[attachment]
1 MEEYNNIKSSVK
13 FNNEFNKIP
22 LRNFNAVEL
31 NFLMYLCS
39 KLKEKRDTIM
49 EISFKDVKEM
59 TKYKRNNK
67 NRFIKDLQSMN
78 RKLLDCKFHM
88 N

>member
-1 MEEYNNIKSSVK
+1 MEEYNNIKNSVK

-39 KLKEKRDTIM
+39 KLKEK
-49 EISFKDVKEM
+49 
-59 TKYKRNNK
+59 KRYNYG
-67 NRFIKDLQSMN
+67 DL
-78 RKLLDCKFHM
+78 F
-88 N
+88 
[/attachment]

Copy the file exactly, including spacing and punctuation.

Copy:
1 MEEYNNIKSSVK
13 FNNEFNKIP
22 LRNFNAVEL
31 NFLMYLCS
39 KLKEKRDTIM
49 EISFKDVKEM
59 TKYKRNNK
67 NRFIKDLQSMN
78 RKLLDCKFHM
88 N

>member
-1 MEEYNNIKSSVK
+1 MEEYNNIKNSVK

-39 KLKEKRDTIM
+39 KLKEK
-49 EISFKDVKEM
+49 
-59 TKYKRNNK
+59 KRYNYG
-67 NRFIKDLQSMN
+67 DL
-78 RKLLDCKFHM
+78 F
-88 N
+88 